Child psychiatry makes up a very small percentage of psychiatrists, but these doctors have specific work that takes place in a variety of settings. The child psychiatrist may treat young children and adolescents. In this capacity, he or she performs many different types of work with kids under the age of 18 that assist in treating an array of mental health issues.
Work setting of the child psychiatrist may partly inform type of work. Psychiatrists may have a private practice in a community or they could work for agencies meant to assist families or children in crisis like child protective services. Some psychiatrists also have training in forensics and might work in the justice system, either on behalf of children or for the state. There are mental health wards that serve children specifically, and many professionals get work in one of these facilities to help kids that need acute treatment or that have chronic mental problems.
In any of these capacities the child psychiatrist can begin work as a diagnostician, determining the exact nature of mental health issue/s. These practitioners may then derive a treatment plan, which frequently includes administration of appropriate medications. Once treatment is in place, the patient very often needs medication adjustment, and the child psychiatrist may determine med changes or dosage based on behavior of the client and often in conjunction with speaking to family members or guardians. Finding the right medication and dose may then lead to having follow-up sessions with children as time goes on to make certain treatment is still appropriate; as children grow and change, they may routinely require dosage changes and they usually need careful following.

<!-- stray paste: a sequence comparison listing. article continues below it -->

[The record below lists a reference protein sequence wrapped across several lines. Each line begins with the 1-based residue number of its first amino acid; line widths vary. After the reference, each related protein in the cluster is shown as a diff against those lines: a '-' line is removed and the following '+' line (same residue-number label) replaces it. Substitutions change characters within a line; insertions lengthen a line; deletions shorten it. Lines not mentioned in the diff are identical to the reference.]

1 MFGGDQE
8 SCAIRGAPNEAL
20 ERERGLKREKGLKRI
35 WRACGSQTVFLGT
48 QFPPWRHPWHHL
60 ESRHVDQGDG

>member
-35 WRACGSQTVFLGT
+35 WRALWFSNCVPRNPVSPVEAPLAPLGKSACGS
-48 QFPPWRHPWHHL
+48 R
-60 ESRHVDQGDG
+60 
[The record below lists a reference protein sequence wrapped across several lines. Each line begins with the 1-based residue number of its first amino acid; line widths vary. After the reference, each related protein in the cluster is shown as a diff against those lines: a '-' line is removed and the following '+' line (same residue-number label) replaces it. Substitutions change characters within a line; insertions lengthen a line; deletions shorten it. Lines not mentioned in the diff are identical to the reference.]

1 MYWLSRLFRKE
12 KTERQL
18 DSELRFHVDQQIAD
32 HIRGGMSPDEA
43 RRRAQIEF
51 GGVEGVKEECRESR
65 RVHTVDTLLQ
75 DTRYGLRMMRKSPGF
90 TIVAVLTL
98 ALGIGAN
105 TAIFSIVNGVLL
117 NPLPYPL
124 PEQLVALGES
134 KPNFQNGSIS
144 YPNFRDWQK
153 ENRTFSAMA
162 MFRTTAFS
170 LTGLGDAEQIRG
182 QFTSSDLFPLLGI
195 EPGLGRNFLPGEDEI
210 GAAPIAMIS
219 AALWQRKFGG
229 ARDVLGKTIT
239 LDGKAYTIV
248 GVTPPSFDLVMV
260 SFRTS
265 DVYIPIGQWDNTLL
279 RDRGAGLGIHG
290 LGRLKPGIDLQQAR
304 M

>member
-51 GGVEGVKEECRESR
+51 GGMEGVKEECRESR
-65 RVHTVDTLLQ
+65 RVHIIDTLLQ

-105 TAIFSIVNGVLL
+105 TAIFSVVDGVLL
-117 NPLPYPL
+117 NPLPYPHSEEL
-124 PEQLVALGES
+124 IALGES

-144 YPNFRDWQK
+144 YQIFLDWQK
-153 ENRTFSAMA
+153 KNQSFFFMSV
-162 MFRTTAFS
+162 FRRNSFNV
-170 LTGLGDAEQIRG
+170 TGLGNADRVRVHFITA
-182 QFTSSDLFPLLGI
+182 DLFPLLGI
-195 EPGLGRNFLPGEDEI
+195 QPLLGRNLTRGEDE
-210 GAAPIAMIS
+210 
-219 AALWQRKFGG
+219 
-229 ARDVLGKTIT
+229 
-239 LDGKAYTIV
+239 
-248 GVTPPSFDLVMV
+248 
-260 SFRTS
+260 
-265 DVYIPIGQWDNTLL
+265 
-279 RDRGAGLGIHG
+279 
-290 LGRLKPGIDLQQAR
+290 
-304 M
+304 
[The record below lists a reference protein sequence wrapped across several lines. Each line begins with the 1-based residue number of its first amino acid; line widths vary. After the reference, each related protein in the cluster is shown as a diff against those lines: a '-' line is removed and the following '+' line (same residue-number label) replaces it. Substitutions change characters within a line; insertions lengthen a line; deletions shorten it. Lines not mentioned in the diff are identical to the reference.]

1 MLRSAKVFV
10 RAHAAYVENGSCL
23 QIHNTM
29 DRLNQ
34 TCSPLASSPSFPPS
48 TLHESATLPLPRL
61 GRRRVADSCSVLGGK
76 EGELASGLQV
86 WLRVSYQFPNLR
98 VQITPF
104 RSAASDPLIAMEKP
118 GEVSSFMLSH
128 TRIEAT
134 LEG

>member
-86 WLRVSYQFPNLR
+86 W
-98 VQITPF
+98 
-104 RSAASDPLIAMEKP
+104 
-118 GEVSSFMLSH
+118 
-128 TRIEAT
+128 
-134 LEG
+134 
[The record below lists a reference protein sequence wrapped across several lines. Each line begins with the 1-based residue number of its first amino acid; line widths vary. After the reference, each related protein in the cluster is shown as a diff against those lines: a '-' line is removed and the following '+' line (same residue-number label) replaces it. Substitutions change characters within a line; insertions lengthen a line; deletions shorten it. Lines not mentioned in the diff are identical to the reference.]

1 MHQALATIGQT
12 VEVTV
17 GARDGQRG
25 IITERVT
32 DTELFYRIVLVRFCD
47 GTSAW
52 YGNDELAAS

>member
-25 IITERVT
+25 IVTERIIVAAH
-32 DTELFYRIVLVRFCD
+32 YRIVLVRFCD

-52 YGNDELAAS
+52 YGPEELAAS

Especially in any form of private practice, interacting with parents/guardians becomes some of the work of the child psychiatrist. Children can’t always articulate their problems or issues, so establishing rapport with watchful parents can help guide treatment. On the other hand, sometimes parents are not a good resource or are unavailable, and this would mean the child psychiatrist might gather data about response to treatment from personal observation. In hospital settings part of this observation might be the responsibility of other health care workers.
Treatment observation may be more extensive if the child psychiatrist not only prescribes medication, but also offers therapy. Not all of these specialists work as psychotherapists, but some do. In circumstances where child psychiatrists only prescribe medication, they may work with parents and other mental health professionals like marriage and family therapists, licensed clinical social workers, and psychologists, who are principal therapy sources for the child.
Other jobs for the child psychiatrist could include testifying in court about the mental fitness of a child. Alternately psychiatrists could examine and write reports and recommendations regarding custody placement of children who have previously been injured by parents or guardians. Some psychiatrists do research or work on developing new treatments for children, and they might not regularly treat patients.